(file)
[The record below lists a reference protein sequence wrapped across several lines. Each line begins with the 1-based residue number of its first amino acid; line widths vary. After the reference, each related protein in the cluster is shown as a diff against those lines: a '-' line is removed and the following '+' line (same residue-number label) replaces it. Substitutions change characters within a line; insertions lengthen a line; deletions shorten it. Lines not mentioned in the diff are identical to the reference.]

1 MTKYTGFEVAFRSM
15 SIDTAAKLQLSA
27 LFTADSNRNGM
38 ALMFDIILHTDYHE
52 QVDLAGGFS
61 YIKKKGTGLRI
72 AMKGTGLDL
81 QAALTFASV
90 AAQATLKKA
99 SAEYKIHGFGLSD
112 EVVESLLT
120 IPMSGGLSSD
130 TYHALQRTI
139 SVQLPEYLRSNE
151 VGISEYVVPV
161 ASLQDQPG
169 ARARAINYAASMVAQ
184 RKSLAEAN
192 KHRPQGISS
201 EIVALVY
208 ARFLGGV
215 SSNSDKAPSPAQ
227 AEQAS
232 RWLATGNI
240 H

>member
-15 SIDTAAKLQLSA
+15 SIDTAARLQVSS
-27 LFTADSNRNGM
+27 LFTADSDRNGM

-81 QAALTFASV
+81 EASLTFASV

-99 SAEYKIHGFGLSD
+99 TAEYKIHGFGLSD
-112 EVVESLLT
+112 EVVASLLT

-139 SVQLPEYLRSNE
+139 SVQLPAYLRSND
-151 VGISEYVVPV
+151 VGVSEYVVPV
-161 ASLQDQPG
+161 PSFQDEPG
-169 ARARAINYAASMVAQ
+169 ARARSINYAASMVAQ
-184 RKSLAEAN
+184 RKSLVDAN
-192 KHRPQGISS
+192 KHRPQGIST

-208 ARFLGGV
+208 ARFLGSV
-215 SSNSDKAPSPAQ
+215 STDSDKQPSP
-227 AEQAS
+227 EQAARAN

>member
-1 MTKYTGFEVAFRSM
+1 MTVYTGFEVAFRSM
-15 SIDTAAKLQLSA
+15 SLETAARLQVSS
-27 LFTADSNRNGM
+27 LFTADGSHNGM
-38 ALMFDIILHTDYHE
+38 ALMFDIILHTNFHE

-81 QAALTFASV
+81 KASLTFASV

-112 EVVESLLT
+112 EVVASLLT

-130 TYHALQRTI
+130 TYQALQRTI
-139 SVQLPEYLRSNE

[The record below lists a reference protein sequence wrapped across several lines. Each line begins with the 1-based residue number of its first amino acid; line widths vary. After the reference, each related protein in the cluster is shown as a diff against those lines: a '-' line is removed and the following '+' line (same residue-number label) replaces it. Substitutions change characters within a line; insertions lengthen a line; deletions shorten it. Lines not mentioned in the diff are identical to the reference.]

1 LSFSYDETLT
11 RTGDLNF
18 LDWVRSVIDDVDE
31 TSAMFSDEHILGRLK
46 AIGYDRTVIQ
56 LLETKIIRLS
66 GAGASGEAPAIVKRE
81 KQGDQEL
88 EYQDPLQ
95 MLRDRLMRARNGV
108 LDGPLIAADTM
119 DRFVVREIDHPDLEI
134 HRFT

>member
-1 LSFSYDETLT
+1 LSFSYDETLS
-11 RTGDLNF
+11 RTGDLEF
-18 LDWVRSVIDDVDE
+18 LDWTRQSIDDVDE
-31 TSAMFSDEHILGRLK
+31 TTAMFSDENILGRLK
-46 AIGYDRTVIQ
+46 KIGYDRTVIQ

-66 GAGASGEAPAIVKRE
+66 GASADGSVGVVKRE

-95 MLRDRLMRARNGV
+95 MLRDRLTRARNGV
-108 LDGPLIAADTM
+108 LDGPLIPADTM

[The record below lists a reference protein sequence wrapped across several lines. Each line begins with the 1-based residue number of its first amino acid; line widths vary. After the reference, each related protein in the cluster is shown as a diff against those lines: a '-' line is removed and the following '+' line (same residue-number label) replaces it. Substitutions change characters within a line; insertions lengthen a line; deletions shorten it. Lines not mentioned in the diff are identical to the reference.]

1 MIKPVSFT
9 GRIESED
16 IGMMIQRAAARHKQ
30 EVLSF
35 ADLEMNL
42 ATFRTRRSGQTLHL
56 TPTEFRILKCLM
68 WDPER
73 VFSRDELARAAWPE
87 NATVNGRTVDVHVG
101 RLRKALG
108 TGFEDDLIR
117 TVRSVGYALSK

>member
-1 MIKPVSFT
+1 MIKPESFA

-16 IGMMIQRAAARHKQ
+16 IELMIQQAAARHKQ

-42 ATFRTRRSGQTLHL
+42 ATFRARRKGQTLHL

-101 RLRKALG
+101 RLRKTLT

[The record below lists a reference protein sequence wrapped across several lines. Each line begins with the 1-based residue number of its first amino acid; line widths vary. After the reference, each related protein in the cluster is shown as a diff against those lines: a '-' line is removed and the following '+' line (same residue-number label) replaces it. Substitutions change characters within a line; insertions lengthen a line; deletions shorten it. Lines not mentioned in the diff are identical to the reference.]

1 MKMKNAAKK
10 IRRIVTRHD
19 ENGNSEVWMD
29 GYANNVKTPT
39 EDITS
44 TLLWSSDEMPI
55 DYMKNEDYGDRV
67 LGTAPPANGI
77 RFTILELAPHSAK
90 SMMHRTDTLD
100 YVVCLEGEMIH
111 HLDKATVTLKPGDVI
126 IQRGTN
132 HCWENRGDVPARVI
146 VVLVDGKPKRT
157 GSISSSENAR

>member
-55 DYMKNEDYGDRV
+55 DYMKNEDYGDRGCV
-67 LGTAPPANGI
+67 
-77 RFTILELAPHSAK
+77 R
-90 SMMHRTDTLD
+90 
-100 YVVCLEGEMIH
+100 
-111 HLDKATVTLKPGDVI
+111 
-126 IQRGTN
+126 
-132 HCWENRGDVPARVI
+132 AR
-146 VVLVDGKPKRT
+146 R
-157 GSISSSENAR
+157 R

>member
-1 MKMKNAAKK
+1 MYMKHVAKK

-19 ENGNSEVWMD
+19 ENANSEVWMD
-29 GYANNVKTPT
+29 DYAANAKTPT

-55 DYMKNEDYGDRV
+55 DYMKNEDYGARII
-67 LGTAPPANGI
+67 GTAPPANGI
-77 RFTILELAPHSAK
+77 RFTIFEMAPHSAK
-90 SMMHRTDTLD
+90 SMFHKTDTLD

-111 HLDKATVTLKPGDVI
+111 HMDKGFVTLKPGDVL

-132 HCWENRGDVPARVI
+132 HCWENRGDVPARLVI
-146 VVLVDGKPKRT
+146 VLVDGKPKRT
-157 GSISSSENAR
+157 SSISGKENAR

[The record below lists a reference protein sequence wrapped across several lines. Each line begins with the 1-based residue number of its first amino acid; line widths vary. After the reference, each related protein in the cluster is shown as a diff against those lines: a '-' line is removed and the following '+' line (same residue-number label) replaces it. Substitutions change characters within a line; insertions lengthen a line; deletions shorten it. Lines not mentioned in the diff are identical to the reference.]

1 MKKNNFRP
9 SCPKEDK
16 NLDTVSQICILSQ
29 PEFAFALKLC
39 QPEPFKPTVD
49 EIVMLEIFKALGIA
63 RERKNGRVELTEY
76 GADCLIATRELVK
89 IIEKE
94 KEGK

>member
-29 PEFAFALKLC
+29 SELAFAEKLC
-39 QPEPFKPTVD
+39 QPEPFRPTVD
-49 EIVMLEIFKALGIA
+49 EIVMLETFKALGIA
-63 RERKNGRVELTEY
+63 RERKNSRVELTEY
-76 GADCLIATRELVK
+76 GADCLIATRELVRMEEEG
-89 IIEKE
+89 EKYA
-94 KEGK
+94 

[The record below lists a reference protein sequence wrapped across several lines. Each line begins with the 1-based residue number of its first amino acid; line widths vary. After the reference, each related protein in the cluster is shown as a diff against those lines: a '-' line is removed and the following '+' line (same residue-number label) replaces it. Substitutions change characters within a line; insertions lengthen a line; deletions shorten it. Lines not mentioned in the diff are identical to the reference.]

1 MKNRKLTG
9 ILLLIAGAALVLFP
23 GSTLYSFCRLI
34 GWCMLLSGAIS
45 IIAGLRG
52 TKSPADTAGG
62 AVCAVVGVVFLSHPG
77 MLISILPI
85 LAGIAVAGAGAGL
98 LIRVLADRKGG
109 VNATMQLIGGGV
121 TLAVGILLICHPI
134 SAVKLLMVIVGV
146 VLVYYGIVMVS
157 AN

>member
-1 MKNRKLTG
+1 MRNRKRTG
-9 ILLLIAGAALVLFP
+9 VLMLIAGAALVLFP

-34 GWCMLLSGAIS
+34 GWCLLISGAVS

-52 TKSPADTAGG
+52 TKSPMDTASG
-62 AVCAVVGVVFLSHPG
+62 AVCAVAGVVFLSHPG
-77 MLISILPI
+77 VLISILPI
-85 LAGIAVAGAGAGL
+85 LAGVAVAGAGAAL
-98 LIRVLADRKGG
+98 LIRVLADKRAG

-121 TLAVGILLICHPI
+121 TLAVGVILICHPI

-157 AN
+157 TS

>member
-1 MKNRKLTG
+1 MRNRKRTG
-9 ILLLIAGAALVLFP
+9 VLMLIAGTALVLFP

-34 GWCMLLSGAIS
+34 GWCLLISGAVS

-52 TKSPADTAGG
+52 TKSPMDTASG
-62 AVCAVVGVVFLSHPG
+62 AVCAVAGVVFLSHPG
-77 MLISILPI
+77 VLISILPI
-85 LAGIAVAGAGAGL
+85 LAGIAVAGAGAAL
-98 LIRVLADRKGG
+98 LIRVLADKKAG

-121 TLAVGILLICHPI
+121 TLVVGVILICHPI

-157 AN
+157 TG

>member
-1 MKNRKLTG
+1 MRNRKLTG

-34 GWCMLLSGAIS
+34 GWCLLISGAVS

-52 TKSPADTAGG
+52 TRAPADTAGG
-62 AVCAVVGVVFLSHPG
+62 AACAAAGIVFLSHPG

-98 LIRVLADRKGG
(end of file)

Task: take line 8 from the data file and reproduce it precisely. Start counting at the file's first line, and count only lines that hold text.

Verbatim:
72 AMKGTGLDL